Foundation for HealthSmart Consumers: New OTC reimbursement rule will be costly
WASHINGTON A panel of healthcare thought leaders has concluded that a recent IRS rule change requiring a written prescription so that over-the-counter medicines can be eligible for reimbursement under flexible spending accounts will demand retail system challenges that are operationally impossible to overcome in the time frame required.
“We see this as a threat to consumer access and choice at a time when we need our citizens to be more engaged in managing their health and the cost of care,” stated Jon Comola, executive director of the Foundation for HealthSmart Consumers. Because of the new rule change, Comola said, “some consumers are likely to seek prescriptions for OTCs or alternative [prescription] drugs in order to comply with the new tax requirement.”
According to Foundation researchers, the resulting costs could reach $2.5 billion annually if office visits and lab tests are incurred by even 10% of the insured population; potential new pharmacy costs could reach $3 billion annually.
“We are concerned about the negative impact on people who are using OTCs to address health issues like smoking cessation, weight control, arthritis and allergies because of the increased tax on higher cost products,” said Jim Parker, fellow for The Foundation. “This may result in increased physician visits and potentially the prescribing of more expensive prescription drugs.”
The number of consumers who take advantage of health spending accounts is not insignificant, the Foundation added. “More than 50 million of the 195 million commercially insured consumers have healthcare accounts and will be directly affected by this new rule,” noted Roy Ramthun, president HSA Consulting.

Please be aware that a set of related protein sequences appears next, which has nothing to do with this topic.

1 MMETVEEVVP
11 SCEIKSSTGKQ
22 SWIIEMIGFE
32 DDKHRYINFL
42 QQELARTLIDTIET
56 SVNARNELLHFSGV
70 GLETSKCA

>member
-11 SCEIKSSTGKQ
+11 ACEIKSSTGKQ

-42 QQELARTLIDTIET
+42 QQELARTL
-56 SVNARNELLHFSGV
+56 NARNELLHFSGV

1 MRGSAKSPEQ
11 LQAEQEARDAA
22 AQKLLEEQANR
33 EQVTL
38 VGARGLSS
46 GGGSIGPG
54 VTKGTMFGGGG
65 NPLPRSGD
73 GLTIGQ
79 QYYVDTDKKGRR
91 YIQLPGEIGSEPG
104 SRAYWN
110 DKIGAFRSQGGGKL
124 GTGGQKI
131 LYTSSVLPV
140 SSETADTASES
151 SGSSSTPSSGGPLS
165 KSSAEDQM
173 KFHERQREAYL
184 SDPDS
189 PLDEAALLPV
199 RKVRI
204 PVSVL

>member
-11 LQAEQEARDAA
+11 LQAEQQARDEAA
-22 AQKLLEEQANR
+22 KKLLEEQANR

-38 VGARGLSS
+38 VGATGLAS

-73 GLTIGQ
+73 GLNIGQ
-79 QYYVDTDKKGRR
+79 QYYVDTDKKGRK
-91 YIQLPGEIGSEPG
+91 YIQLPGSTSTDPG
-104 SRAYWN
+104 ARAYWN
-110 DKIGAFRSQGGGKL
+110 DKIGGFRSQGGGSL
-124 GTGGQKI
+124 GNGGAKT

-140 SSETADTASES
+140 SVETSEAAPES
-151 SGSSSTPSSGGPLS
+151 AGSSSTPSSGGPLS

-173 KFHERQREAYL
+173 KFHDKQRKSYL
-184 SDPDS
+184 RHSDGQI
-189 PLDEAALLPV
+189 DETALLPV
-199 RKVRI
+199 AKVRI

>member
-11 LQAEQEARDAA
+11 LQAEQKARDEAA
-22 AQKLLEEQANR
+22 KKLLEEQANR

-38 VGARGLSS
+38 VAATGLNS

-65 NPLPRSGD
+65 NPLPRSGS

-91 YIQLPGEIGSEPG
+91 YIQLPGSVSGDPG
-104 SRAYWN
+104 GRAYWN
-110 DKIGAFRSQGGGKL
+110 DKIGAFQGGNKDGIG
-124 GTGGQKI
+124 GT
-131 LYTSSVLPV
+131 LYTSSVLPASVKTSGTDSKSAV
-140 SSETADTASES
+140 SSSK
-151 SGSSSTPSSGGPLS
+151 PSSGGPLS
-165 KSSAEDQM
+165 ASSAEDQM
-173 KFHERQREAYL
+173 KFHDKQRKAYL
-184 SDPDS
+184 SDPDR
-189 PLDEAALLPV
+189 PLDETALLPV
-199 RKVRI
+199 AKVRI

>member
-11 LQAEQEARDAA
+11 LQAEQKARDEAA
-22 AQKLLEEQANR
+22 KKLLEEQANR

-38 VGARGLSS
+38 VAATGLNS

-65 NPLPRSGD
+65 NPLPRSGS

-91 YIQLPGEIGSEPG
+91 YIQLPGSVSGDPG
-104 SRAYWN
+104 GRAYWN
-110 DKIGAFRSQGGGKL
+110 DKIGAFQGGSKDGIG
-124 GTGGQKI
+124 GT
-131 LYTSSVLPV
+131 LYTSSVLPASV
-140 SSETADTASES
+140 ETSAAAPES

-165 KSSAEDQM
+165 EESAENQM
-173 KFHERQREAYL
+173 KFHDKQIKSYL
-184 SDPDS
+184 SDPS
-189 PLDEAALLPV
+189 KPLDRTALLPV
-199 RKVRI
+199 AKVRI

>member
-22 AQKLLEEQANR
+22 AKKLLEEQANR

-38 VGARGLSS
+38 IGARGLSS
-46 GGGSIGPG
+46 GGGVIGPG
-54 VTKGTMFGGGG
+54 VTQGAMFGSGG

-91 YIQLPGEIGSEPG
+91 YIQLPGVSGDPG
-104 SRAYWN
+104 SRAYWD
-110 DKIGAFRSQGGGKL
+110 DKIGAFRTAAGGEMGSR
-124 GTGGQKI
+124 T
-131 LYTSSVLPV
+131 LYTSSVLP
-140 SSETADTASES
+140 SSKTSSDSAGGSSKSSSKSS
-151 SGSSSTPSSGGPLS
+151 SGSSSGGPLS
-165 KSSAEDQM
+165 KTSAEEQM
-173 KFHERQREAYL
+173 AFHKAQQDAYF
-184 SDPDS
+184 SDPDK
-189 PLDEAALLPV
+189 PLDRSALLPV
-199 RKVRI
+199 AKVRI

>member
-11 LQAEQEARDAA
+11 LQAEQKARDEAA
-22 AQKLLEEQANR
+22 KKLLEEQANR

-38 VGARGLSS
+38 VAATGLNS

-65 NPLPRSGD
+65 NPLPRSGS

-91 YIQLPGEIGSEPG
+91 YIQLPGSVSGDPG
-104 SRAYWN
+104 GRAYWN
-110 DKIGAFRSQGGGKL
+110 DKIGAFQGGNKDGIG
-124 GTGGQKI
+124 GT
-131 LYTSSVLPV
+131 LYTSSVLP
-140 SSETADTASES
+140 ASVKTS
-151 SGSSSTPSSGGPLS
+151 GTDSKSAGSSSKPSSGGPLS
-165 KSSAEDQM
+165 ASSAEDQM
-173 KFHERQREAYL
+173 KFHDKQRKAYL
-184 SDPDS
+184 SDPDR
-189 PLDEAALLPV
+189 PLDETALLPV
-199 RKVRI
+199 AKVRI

As of Jan. 1, consumers will no longer be able to pay for most OTC medicines with funds from their flexible spending accounts and other health accounts (including HSAs and HRAs) unless the OTCs are “prescribed.” Retailers already are taking steps to warn shoppers of the new restrictions on purchases of OTC medicines using funds from their healthcare accounts.
This rule change, enacted as part of the Patient Protection and Affordable Care Act, is intended to help fund increases in healthcare spending in other parts of the bill.
Actavis gets FDA approval for generic Cozaar
MORRISTOWN, N.J. Actavis has received regulatory approval from the Food and Drug Administration for its high blood pressure drug.
The drug maker said its losartan potassium tablets, USP, will be available in 25-mg, 50-mg and 100-mg strengths. The drug is a generic version of Merck’s Cozaar.
Losartan potassium tablets, USP, had sales of approximately $940 million for the 12 months ended June 30, according to IMS Health.
Express Scripts looks to curb nonadherence among patients
ST. LOUIS Pharmacy benefit manager Express Scripts said it has created a way to accurately predict which patients were most at risk of not adhering to their medications.
The PBM announced Monday that it had created a computer model that could predict whether a patient would fail to take medications as prescribed up to a year in advance, allowing early intervention to improve adherence. The company said patent protection for the model is pending. According to Express Scripts’ 2009 Drug Trend Report, nonadherence results in $106 billion being wasted on increased medical costs every year.
“The problem of nonadherence isn’t new — it’s easy to walk through a hospital and identify people who would not be there if they had simply taken their medications,” Express Scripts chief medical officer Steven Miller said. “But our new predictive models allow us to do something that wasn’t possible before: better identify those patients before they run into trouble and tailor practical, patient-centric solutions that target the specific factors that put them at risk for nonadherence.”